January 4, 2002
The goal of this research was to determine if either group engages in higher risk sexual behavior and to provide information to sexual health educators on appropriate priorities for educational programs tailored to particular groups of students.
Data were gathered as part of the 1997 College Alcohol Study, which surveyed a random sample of students at 116 American colleges and universities. A 20-page questionnaire was mailed to each participant, letting the participants know that response was voluntary and anonymous. Participation was encouraged by a cash incentive.
Four items regarding sexual behavior were included in the College Alcohol Study and in these analyses: "Have you ever had sexual intercourse (with an opposite or same-sex partner)?" "If you have ever been sexually active, has it been with: (a) an opposite-sex partner(s), (b) a same-sex partner(s), or (c) both opposite- and same-sex partners?" "How many people have you had sexual intercourse with in the past 30 days?" and "When you have sexual intercourse, how often do you or your partner use a condom?"
Participants attended 116 American universities and colleges within 39 states; 22%, Northeastern; 29%, Southern; 29%, North Central; and 19%, Western.
This analysis identified differences in sexual health practices between college students with same-sex partners and college students with opposite-sex partners. In particular, female students reporting both-sex partners and male students with both-sex and same-sex partners were more likely to report multiple sexual partners than those students who only had opposite-sex partners.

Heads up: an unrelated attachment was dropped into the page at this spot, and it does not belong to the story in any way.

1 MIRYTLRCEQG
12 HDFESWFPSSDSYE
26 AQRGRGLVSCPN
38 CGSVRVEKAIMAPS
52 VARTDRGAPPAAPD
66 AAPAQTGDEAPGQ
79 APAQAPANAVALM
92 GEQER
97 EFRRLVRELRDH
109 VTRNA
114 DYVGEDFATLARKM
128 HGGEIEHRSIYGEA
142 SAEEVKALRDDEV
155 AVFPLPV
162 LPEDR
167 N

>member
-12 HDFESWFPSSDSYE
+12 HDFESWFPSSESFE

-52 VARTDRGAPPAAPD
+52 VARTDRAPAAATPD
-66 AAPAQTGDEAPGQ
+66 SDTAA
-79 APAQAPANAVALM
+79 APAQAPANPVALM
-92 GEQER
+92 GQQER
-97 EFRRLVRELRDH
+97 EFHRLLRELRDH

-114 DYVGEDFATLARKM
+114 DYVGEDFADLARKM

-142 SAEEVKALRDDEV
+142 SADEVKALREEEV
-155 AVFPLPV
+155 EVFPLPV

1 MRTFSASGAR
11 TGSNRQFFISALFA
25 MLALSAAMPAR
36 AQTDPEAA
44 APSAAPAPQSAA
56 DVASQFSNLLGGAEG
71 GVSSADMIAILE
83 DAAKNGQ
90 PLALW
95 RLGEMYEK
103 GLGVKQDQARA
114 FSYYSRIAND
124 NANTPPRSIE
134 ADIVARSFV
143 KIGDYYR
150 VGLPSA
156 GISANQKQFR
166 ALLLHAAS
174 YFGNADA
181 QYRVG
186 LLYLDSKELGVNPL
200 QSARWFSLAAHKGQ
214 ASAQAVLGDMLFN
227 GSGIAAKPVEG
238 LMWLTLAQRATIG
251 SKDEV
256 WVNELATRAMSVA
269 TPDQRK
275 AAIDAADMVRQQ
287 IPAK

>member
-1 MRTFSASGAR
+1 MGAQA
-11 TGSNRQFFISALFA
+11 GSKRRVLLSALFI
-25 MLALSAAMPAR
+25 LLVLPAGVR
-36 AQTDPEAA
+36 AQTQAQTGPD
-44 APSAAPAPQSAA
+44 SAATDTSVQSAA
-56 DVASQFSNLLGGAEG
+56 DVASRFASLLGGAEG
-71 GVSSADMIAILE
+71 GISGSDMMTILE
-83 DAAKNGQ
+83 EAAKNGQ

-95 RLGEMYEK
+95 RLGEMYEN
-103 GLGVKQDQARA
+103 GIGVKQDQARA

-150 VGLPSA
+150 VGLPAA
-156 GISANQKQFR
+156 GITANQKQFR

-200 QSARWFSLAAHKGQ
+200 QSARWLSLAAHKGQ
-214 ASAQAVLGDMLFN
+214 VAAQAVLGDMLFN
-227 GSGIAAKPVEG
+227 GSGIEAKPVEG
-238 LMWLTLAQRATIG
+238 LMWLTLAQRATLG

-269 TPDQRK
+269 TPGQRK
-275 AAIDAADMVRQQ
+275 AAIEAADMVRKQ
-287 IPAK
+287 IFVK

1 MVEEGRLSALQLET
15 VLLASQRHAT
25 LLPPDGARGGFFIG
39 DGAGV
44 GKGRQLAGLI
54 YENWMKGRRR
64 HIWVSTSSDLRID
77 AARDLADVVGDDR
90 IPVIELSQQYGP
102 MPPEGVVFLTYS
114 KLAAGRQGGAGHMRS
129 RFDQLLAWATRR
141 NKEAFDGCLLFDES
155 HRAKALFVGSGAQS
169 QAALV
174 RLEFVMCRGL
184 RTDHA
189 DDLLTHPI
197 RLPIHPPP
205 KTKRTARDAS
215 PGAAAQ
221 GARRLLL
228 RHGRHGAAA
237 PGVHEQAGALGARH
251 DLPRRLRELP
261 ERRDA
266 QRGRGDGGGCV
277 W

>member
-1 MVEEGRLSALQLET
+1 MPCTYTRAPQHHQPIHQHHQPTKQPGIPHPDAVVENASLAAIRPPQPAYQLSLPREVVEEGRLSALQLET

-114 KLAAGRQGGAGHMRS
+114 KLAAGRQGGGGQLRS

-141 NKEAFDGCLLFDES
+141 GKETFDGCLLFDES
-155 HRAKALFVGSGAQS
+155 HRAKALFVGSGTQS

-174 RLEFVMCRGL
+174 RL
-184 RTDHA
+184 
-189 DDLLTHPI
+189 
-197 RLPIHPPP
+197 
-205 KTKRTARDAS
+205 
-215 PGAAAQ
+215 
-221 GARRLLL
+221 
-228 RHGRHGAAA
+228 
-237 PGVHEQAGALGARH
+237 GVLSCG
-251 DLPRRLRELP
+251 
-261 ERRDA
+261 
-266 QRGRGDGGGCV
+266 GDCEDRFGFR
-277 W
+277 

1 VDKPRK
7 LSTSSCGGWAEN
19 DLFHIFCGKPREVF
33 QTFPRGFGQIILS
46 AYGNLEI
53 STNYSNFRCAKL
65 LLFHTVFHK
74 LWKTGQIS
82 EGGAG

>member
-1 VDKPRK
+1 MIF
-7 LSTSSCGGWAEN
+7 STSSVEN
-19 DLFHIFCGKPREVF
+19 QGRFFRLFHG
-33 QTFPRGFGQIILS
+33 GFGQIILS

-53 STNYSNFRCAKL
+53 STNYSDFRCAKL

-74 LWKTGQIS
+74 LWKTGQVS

Overall, rates of consistent condom use found in this sample were somewhat higher than those found previously in large studies of United States college students. The difference could be due to a genuine increase in the rates of condom use during the few years between this and prior studies, or it could also be due in part to the exclusion of married students from this analysis. Men with exclusively same-sex partners were less likely to report consistent condom use. While this difference was not statistically significant, the authors suggest that it may reflect changed perceived threat of HIV and AIDS within the gay male community, or it may reflect a shortcoming in safer-sex promotion for gay college students.
In addition, among men in this study, those with more partners tended to report less consistent condom use -- a combination that puts them and their partners at substantial risk for sexually transmitted diseases.
The authors recommend several strategies to improve sexual risk behaviors among college students. First, messages about the importance of condom use, condom promotion, and condom distribution may need to be renewed for all students, in particular for males with same-sex partners. Second, sexual health education programs need to emphasize the importance of minimizing ones number of sexual partners as a risk-prevention strategy. A focus on lifetime partner minimization is also critical given the fact that most college students are not reliable condom users.
They conclude by suggesting that because much of the HIV/AIDS prevention intervention work now specifically targets audiences defined by behaviors (e.g., "men who have sex with men"), research based on experiences rather than self-identification as gay, lesbian, or bisexual is particularly important.
For more information: M. Eisenberg, "Differences in Sexual Risk Behaviors Between College Students With Same-Sex and Opposite-Sex Experience: Results from a National Survey," Archives of Sexual Behavior, December, 2001, vol.30, no. 6, pp. 575-89.
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